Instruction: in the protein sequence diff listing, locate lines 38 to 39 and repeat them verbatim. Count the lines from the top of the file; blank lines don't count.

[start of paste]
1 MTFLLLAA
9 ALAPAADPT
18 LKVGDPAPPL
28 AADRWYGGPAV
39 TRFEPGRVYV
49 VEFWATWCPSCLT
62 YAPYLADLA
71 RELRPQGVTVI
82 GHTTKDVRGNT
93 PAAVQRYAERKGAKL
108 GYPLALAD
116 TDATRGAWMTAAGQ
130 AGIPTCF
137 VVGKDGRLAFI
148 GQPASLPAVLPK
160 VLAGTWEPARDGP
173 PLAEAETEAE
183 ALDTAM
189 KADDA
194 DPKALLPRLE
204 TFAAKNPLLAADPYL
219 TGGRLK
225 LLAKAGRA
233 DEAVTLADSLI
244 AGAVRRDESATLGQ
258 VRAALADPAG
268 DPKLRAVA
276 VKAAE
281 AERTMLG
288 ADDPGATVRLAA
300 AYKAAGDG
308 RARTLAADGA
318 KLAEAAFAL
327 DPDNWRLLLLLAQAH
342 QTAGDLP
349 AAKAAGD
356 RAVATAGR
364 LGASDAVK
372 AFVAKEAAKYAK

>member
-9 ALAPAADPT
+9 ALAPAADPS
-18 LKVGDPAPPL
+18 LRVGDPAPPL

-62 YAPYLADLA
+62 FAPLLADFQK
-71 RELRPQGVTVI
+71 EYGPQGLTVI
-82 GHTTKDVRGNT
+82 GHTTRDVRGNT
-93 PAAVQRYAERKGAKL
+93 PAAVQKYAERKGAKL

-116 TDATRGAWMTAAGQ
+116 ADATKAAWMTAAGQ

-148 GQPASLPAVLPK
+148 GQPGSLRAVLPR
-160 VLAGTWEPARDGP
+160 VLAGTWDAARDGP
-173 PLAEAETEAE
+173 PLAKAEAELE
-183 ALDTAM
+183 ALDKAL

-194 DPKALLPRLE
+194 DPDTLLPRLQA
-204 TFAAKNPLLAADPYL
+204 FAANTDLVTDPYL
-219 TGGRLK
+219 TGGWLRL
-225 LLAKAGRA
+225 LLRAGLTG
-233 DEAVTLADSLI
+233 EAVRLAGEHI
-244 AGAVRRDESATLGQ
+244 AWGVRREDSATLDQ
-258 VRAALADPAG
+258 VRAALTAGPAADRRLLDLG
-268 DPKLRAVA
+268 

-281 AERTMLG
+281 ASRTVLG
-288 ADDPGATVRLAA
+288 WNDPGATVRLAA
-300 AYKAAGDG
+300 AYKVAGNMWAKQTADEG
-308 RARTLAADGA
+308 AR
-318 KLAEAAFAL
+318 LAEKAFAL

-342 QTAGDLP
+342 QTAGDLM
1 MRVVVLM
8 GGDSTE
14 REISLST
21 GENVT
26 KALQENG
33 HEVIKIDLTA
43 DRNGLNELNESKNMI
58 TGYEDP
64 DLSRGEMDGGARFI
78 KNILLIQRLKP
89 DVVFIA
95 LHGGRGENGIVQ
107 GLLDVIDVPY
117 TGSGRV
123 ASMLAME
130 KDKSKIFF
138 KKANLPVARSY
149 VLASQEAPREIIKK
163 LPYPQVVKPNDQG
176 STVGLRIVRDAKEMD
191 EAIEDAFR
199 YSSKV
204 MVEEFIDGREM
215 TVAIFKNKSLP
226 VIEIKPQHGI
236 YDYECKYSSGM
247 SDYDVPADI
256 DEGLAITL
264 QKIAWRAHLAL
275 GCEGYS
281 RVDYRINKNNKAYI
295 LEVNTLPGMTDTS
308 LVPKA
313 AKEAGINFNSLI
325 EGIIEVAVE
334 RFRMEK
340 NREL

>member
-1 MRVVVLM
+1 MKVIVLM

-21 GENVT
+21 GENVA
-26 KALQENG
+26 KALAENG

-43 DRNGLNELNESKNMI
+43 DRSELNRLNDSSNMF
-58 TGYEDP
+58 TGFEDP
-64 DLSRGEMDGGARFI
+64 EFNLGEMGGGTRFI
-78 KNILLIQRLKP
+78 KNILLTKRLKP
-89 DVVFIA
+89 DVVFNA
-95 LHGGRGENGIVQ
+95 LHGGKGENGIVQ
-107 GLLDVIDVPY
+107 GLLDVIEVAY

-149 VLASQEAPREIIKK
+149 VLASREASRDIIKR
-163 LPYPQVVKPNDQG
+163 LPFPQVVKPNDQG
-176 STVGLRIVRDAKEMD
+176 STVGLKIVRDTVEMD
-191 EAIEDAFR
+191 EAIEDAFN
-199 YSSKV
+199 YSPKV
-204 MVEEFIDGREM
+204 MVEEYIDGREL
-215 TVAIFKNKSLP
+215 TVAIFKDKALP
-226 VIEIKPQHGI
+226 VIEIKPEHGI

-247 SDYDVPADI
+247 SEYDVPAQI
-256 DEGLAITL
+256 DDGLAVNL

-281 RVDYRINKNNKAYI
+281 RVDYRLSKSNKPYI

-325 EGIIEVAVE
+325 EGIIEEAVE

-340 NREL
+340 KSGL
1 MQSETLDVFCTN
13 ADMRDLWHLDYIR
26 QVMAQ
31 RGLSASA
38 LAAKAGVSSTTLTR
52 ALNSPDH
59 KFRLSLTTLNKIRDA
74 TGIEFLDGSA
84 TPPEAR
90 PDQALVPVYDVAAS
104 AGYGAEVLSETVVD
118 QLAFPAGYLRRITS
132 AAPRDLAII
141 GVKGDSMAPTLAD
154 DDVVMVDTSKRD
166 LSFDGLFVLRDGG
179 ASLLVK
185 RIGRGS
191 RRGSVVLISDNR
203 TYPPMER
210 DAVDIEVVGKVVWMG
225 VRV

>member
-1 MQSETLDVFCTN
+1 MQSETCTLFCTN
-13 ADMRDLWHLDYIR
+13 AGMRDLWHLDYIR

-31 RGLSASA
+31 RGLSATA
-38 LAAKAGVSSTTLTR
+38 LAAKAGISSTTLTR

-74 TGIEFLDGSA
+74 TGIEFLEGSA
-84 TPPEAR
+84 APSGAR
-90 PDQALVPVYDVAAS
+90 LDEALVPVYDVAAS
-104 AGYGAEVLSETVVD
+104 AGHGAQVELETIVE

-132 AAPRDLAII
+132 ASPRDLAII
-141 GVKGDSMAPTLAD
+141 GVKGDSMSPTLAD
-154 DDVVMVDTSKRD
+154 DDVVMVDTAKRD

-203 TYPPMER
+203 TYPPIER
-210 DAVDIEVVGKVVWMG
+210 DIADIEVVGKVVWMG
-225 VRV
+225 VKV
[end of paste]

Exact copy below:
364 LGASDAVK
372 AFVAKEAAKYAK